IMF seeks tighter budget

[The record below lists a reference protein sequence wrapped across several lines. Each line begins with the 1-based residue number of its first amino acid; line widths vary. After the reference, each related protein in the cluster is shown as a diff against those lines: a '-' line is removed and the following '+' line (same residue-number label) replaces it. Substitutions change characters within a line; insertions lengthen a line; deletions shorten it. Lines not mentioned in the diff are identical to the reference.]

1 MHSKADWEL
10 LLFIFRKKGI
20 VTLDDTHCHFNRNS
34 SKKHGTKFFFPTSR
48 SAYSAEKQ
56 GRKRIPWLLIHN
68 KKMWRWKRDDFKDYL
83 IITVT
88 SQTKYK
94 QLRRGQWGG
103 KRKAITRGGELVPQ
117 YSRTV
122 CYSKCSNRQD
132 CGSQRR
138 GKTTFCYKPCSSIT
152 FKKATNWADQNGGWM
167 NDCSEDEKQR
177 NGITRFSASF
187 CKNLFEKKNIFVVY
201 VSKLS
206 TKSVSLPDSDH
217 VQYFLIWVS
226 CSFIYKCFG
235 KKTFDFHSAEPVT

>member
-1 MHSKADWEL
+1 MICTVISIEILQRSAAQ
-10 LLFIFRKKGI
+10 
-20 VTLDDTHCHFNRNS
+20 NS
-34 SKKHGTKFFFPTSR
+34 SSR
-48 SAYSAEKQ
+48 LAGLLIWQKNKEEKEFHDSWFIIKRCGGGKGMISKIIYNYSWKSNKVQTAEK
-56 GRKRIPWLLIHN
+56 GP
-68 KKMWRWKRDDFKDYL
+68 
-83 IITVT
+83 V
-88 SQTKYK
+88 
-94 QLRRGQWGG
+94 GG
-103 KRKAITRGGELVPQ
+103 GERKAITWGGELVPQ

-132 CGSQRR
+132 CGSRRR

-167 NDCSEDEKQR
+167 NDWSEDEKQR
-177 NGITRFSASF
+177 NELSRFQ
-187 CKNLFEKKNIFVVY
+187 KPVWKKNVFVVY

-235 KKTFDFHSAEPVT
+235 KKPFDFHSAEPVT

SOFIA – The International Monetary Fund will try to push Bulgaria’s new Socialist-led government toward a substantial budget surplus in 2006 rather than the balanced budget it has planned, an IMF official said yesterday. Last week the Balkan state’s three-party grand coalition agreed to aim for a zero deficit, keeping one of Europe’s tightest fiscal policies with a balanced budget next year. But James Roaf, IMF representative to Sofia, said a ballooning current account deficit and rising inflation demanded no wavering from the huge fiscal surpluses achieved by governments in recent years. «Our position is that they ran a substantial surplus in 2004 and we’re looking at a substantial surplus in 2005,» Roaf told Reuters in an interview. «Moving to a balanced budget would imply a significant fiscal relaxation in 2006, and given what’s happening on the current account, we don’t see that as appropriate.» Under the Cabinet of former centrist Prime Minister Simeon Saxe-Coburg, Bulgaria significantly underestimated budget revenues and ended 2003 and 2004 with huge excess income. Despite devastating floods this year that cost the state 200-300 million leva (up to 100 million euros) in emergency funds and will demand around double that next year, the Finance Ministry expects a surplus of 1 to 2 percent of gross domestic product (GDP) for 2005. The IMF hopes to hammer out exact levels for budget performance for this year and next at a two-week mission to review its non-funding agreement with Bulgaria on Thursday. Not tight enough The Cabinet-leading Socialists alarmed analysts before June’s elections with pledges to hike public wages and spending in crumbling education and healthcare. Many feared a repeat of 1997, when the party led Bulgaria into an economic meltdown. But after winning the elections, the Socialists formed a grand coalition with Saxe-Coburg’s economically liberal centrists and have promised to adhere to strict fiscal prudence. A proposal for a 20 percent hike in public salaries has been cut to around 5-10 percent and the government has pledged to cap spending at 40 percent of GDP, moves more or less welcomed by the IMF. It is also preparing to cut social security taxes and raise the minimum non-taxable income and excise duties. Roaf said the IMF had no major objections to the shift to more indirect taxes, which could help boost employment, cut down on the gray economy and raise living standards among the poor. But he warned the plans for a balanced 2006 budget would go too far, as the current account gap is expected to exceed 10 percent of GDP this year and rising inflation could lead to economic overheating. »It’s been disappointing so far this year. The program expects a current account deficit of 7.6 percent of GDP, and it’s clearly going to be much more than that,» he said. «The macro implications of that is that you would need a tightening of fiscal policy.»